Millions of federal dollars being spent to find treatments and diagnostics for mad cow disease and similar brain disorders in humans might be misguided and actually delaying the development of effective medications that could cure or prevent these deadly disorders, experts have told United Press International.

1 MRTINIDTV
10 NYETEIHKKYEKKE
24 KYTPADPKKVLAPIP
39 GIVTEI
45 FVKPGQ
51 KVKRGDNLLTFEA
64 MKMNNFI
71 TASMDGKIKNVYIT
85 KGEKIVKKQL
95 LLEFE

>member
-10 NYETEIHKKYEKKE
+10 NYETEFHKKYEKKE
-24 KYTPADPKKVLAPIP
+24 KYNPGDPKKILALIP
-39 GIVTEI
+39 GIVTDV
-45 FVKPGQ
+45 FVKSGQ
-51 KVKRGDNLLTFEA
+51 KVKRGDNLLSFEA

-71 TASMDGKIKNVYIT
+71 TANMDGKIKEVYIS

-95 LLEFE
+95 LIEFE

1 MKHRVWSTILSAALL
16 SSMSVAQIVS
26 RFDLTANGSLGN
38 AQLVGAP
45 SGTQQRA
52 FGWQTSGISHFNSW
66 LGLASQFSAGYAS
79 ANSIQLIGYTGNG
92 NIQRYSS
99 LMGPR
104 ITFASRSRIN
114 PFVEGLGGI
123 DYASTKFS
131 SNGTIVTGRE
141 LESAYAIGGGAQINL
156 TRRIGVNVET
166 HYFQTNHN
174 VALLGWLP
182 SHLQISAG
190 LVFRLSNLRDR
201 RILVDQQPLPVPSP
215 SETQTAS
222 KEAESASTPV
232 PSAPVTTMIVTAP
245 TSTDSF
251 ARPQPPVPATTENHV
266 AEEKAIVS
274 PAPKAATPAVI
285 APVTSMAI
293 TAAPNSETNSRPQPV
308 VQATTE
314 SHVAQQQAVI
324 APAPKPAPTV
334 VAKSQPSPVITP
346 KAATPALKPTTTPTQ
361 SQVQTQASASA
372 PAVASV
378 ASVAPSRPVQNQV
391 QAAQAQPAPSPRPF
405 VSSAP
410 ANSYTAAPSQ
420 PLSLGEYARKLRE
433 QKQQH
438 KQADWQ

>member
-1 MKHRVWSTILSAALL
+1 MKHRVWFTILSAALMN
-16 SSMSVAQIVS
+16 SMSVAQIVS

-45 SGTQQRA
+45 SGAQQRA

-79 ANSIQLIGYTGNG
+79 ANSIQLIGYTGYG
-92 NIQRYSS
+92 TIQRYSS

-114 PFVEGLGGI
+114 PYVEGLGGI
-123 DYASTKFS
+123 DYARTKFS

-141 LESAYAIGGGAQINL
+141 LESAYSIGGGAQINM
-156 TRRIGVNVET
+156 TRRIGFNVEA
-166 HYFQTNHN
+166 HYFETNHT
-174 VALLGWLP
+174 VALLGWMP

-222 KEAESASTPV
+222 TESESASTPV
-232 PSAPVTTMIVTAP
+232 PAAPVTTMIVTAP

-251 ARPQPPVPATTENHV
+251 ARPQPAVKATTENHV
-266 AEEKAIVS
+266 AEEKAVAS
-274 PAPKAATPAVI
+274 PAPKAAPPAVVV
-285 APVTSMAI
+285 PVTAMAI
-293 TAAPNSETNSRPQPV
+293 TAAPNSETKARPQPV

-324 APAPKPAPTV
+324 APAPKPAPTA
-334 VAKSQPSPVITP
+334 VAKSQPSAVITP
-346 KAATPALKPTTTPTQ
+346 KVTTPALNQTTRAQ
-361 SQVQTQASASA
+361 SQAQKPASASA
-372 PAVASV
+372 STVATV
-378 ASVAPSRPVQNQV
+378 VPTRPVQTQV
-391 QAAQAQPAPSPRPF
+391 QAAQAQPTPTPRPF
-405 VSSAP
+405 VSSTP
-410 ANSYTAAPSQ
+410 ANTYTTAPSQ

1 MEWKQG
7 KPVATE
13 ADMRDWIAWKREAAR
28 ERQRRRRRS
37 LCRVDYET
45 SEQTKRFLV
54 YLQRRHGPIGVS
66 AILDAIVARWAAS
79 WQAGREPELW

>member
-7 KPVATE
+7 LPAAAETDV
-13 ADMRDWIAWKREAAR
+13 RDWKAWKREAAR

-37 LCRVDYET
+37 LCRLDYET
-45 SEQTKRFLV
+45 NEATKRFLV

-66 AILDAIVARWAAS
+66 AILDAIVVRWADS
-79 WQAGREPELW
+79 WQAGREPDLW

Millions of federal dollars being spent to find treatments and diagnostics for mad cow disease and similar brain disorders in humans might be misguided and actually delaying the development of effective medications that could cure or prevent these deadly disorders, experts have told United Press International. Although prions, as the suspicious proteins are called, generally have been accepted as the pathogens that cause mad cow disease and its human equivalent, variant Creutzfeldt-Jakob disease, so far investigators have been unsuccessful at demonstrating the agents are infectious. This leaves open the possibility, as a growing body of research suggests, the diseases are caused by some other pathogen — possibly a virus or bacteria. The National Institutes of Health in Bethesda, Md., openly acknowledges prions have not been established fully as a cause of any disease. Yet nearly all of the $27 million the agency doled out last year for studies on transmissible spongiform encephalopathies, or TSEs — a group of diseases that includes mad cow, chronic wasting in deer and elk, scrapie in sheep and vCJD in humans — went toward studies focusing on the prion hypothesis. Little of the money has been slated for research examining alternative causes of the disorders. In addition, the NIH has handed out $9 million to private companies for five-year contracts to develop blood-based tests for prions. TSEs, so named because they “eat” holes in the brain, yielding a sponge-like appearance, have no treatment and are always fatal. Infected patients develop mental deterioration and physical incoordination that progresses to dementia and they often die within months. Prions are proteins normally found in the body. Their function remains uncertain, but in some cases they can malfunction. Proteins fold into 3-D shapes, but prions sometimes can misfold and assume incorrect shapes. The current hypothesis holds abnormal prions are infectious and cause the brain destruction seen in TSEs. Some experts insist, however, there is scant scientific evidence to support this. “The best-kept secret in this field is that (prions) in any form have never shown infectivity,” said Laura Manuelidis, head of the neuropathology section at Yale University’s surgery department in New Haven, Conn. Most researchers working in this field “know the data just aren’t there” to support the hypothesis prions are the cause, Manuelidis told UPI. She has pointed out the lack of evidence supporting the role prions play in causing TSEs since the idea first was proposed in the 1980s. Some researchers in this field think the mutant prions are the result — not the cause — of the disorders. These dissenting scientists theorize some other, as-yet-unidentified pathogen, such as bacteria or a virus, causes prions to misfold, which is what damages the brain. But they said it is nearly impossible to obtain funding to investigate alternative causes of TSEs. The divergent theories represent a major medical research problem: If the prion concept turns out to be wrong, current efforts to find diagnostics and treatments for TSEs could be wasting both time and money. The potential problem extends far beyond the research community, however. The recent discovery of a cow in Washington state infected with mad cow disease shows how TSEs could be making their way into the U.S. food supply. Other cases could go undetected because current mad-cow screening methods are based on detecting abnormal prions — which show up in advanced stages of the disease but do not seem to be present in the early stages. Some animals that die might never show any evidence of misfolded proteins, said Frank Bastian of Tulane University in New Orleans, who thinks the disorder is caused by a bacteria. He recently presented evidence backing up his claim at a national scientific meeting. This means if a virus or bacteria does cause the disorder, then current tests might never pick up animals that are infected but do not yet have symptoms. Even if the prion hypothesis is correct, the millions of dollars being spent on that type of research should have led to a treatment by now, Bastian said. “Why don’t we have it solved?” he asked. “I believe we’re going in the wrong direction.” The race to find treatments for TSEs has generated urgency in recent years because of a mad cow outbreak in the United Kingdom that crossed over into humans in the mid-1990s, infecting more than 100 people with variant CJD. Since then, 22 other countries have detected the disease in their cattle — including the United States and Canada, which reported their first domestic cases this year. Along with the first U.S. case of mad cow, the country is experiencing a growing outbreak of a similar disorder called chronic wasting disease in deer and elk in the Midwest and West, and there are concerns this could be transmitted to cattle and humans. Other countries — even those that have experienced mad cow outbreaks — also have failed to fund research proposing alternative ideas, according to Heino Diringer, a retired biochemist who was affiliated with the Robert Koch Institute in Berlin. He also doubts the prion hypothesis. “Who’s looking for (alternative causes) in Germany?” Diringer asked. “Nobody. In England? Only (one) group in Edinborough. But if researchers apply for looking for the agent there’s no money because the agent has been discovered, according to the Nobel prize committee.” This is a problem, Diringer said, because “it will turn out that the prion concept is wrong.” The NIH — the agency responsible for dispensing U.S. federal research funds for diseases ranging from TSEs to cancer — acknowledges prions have not been shown conclusively to be the agent that causes TSEs. Some researchers consider the prion hypothesis unproven. “Formally, I agree with them,” said Chris Beisel, the National Institute of Allergy and Infectious Diseases program officer who funds prion research. He said NIAID is not funding many studies looking at alternative causes because few researchers are proposing this type of inquiry. “I’m not aware of anyone who desperately wants to address this issue who has been turned away for funding,” Beisel told UPI. “The money is there if somebody puts in a good application.” One factor holding up funding is the quality of the research being proposed, Beisel said. “It’s not that the individuals (in charge of funding) are averse to totally dumping existing dogma, but if you’re going to challenge something, they don’t want to throw a lot of money at something that isn’t likely to produce good results. They want to see good solid experiments that are well-controlled (and) that are going to produce a definitive answer, one way or the other.” Several researchers, including an NIH scientist, claimed the research community is not applying for grants because there is a perception of bias — pursuing funding for alternative hypotheses is futile because such applications will be rejected. “A lot of people have given up on (doing research to look for alternative causes) because they have been unable to get funding,” said the NIH scientist, who requested anonymity and who doubts prions are the primary cause of TSEs. The idea prions cause mad cow disease, CJD and other similar deadly illnesses got its start in the early 1980s. Although the scientific community initially attacked the idea as invalid, the concept gained steam until it generally was accepted by most working in the field. Dr. Stanley Prusiner, of the University of California, San Francisco, who first proposed the prion hypothesis, won the Nobel prize for his work in 1997. Since then and even several years before, NIH funding into mad cow and similar diseases has focused primarily on the prion concept, ignoring alternative causes. A survey done by Science magazine found Prusiner’s lab ranked first among all those receiving NIH funding in 2001. That year Prusiner’s lab received some $12.5 million, several million dollars more than the next-highest-funded project. Prusiner’s lab even received more money than any single facility working on AIDS, cancer or heart disease and he continues to be heavily funded by the agency for his projects to develop diagnostic tests for TSEs based on detecting abnormal prions. Dr. Jiri Safar, an associate professor working in Prusiner’s lab, defended the prion concept and said although prions have not been proven to be infectious, several other lines of evidence indicate the misfolded prions are the cause of TSEs. So it becomes illogical to think something else may be the cause, he said. Safar conceded “theoretically” that dissenting scientists “may actually be correct” and TSEs are caused by some other pathogen. If so, he said, they need to prove their hypotheses. Long before the prion theory was proposed, he noted, scientists had searched, unsuccessfully, for a virus that might be the cause of TSEs. Other NIH agencies also are not funding many non-prion studies. The National Institute of Neurological Disorders and Stroke doled out more than $14 million to study TSEs in 2002, but nearly all of the money went to research focused on prions. NINDS officials maintain they are open to proposals to investigate alternative causes of TSEs, but like the NIAID, the agency has received few applications proposing such research. Even if the number of proposals increased, a procedural limitation skews how NINDS could approve research into alternative causes of TSEs. The bulk of the proposals received focus on the prion theory and because it can fund only about 23 percent of those applications, nearly all of the research grants go for prion studies. A second researcher who requested anonymity said no scientist would waste the time to apply for grants to study alternative causes of TSEs. “Nobody is fool enough to put in a grant that they know is going to be turned down,” the researcher said. “It’s just a waste of time and money … then it’s the end of your career.” He added such researchers would be left without money to fund their labs because they would have “spent all their time writing that grant.” The researcher also said NIH grant review committees, which include 18-to-20 scientists from various fields, are comprised largely of researchers who support the prion theory and are predisposed to shoot down alternative ideas — a contention NIH officials denied. The NIH could put out a special call for studies proposing to look at alternative reviews, as it has done in the past, such as when it urgently wanted to initiate research on treatments for bioweapons, malaria and severe acute respiratory syndrome. Beisel said, however, that would be futile. “No matter how much we get out there (to scientific meetings) and say we want to see the grants … researchers are still going to take that with a grain of salt because they think people sitting on these review committees are going to be stymieing them,” he said. This is a distorted perception, he said, because the committees actually are probably rejecting the proposals because of technical problems rather than their overall concept. Asked if there were concerns about delaying treatment for TSEs if the prion concept turns out to be misguided, Beisel said: “Could we have additional opportunities? Maybe. But we’ve known about HIV for years (and there is no cure), so just knowing what the agent is doesn’t guarantee you’d be able to advance it.” Safar said much still is not known about prions, so more research should be conducted on the basic mechanism of infection in TSEs. “We can learn a lot, not only about the prions but also about other diseases caused by malfunctioning proteins,” such as Alzheimer’s and Parkinson’s, he said. Learning more about the basic biology of prions also could help uncover targets that medications could attack, he added. Safar noted studies about the basic biology of the human immunodeficiency virus helped pave the way for more effective medications to fight AIDS and they continue to help researchers design vaccines that one day might be used to prevent infection. Prion research might do the same for TSEs. One of the biggest mysteries of prions is how an agent that lacks DNA and RNA — used by all other living organisms to reproduce — makes copies of itself and amplifies itself in the brains of those it infects. Also, it remains unclear how prions destroy brain tissue. As Safar put it, “We are essentially shooting in the dark.” Yet NINDS officials said they are not concerned hindering funding into alternative causes of TSEs could delay therapies. Michael Nunn, the agency’s program director, said NINDS relies on researchers in the TSEs field to help determine the validity of the prion concept. He said many of these researchers will spend their entire careers in this field and therefore they would not want to waste their time. So they spend a lot of time thinking about the possibility of alternative causes of TSEs. “Everybody who’s working on these ideas have fully considered that possibility … (and) are keeping their eyes open for other factors,” Nunn told UPI. If there are indications prions are not the cause, the scientists themselves would be the first to make that known, he said. The second anonymous researcher, however, doubted those buying into the prion concept would be eager to make it known prions are not the cause of TSEs. “If it turns out not to be true, that’s not good for them,” the researcher said. “There is a vested interest. At a certain point, they block themselves into something that doesn’t allow anything else.” Manuelidis and her colleagues have tried repeatedly to make known their doubts about prions, but so far their comments have fallen on deaf ears. She said she thinks the problem is not the NIH but the general scientific community working in this field. Top journals only are interested in publishing papers about prions, not alternative ideas, she said, and this in turn spills over into the smaller journals, creating an atmosphere that accepts only prions as the possible cause of TSEs. When negative findings are published about prions, researchers often do not acknowledge the possibility prions might not be infectious — as is done with other infectious diseases — and younger researchers have been so inundated with the prion concept they tend not to stop and examine the evidence for themselves. In addition, the big names in this field stand by the prion concept. These scientists tend to receive the most funds and are revered by journals and scientific organizations, so they are able to exert enormous influence over the rest of the field, Manuelidis said. One problem with pinpointing prions as the cause of TSEs is it is very difficult to isolate them. Laboratory preparations also contain other things, which could include unidentified bacteria or viruses. Therefore, even if the sample appears to infect animals and cause the disease, it is impossible to be sure prions are the cause, not other substances found in the preparation. Manuelidis said she thinks current evidence suggests a virus as the culpable agent. She has shown sterilization procedures that should kill viruses can reduce infectivity of prion-containing preparations by 99.9 percent. Yet the prions, which are very resistant to sterilization techniques, are not damaged. This indicates the causative agent is an as-yet-unidentified virus, she explained. This view is shared by the NIH researcher who noted that by itself an abnormal prion does not appear to be infectious or cause disease. “So something is missing and one possibility is that what’s missing is a virus,” the NIH researcher said. One plausible mechanism is the virus interacts with normal prions and causes them to assume an abnormal shape, which is how TSE diseases damage brain cells. The virus theory would help explain why only certain individuals become ill with these diseases. Not all mice with mutated prions fall ill. It also could be having abnormal prions makes people vulnerable to infection with the virus, the NIH scientist speculated. Manuelidis and the NIH researcher conceded, however, efforts to develop treatments based on prions might not be entirely futile because the abnormally folded proteins appear to play some role in the diseases. Safar pointed out antibodies and other agents that block prions have had some success in stopping the progression of TSEs. That also means the prion-based diagnostic tests being developed also might be useful because detecting misfolded prions does indicate the presence of the diseases. Still, if they are caused by a virus or bacteria, being able to find the infectious organism would enable faster detection of the diseases and, if a treatment is developed, initiation of medication before the brain is damaged. Safar’s group is developing a test that can detect the disease soon after infection. Early detection is critical because if the disease is not detected until advanced stages, it is too late to prevent or reverse the brain destruction, he said. One alternative idea that has received NINDS funding is a small project by Bastian. He has uncovered evidence a bacteria could play a role in causing TSEs. The grant is only $185,000, however, a far cry from the millions heaped upon researchers focusing on the prion concept. Yet Bastian has made progress. He presented research at the American Association of Neuropathology meeting in Orlando in June showing DNA from a type of bacteria carried by many insect species — spiralplasma — can be found in brains of people with CJD and in sheep brains infected with scrapie. The bacteria cannot be found in normal, healthy brains. The bacteria, found in ticks and mosquitoes, also have been shown to cause a type of spongiform disease in rats and mice, Bastian said. “There’s really clear evidence that there’s an association of the bacteria with this disease,” he said. He said he suspects the bacteria could cause prions to mutate and fold abnormally, and this could cause the brain destruction. To Bastian, the idea that bacteria carried by insects cause these diseases fits with what currently is known about how they are transmitted. One unexplainable phenomenon about scrapie in sheep is the animals can catch the disease without having contact with infected individuals. To explain this, some researchers have proposed the disease can arise spontaneously. However, sheep in New Zealand display no evidence of the disease — yet they should have experienced at least a few cases if it arises spontaneously. If TSEs are transmitted by insects, Bastian explained, and if the insects in New Zealand do not carry the bacteria, this would explain why sheep in that island country are free of the disease. The insect/bacteria hypothesis also fits with the pattern of bouts of chronic wasting disease seen in deer and elk in the Midwestern and western United States. Animal researchers there have been baffled by the disease, which appears to jump from herd to herd even though the animals do not come into contact with one another. Bastian hopes to develop a screening test for scrapie, human CJD and chronic wasting disease in the next few months based on the spiralplasma bacteria. If his theory is correct, and the test works, he said it would go a long way toward detecting those infected and perhaps help elucidate the role prions play in these dangerous diseases. (Source: United Press International (Via Comtex), MEDLINE Plus, Dec, 2003)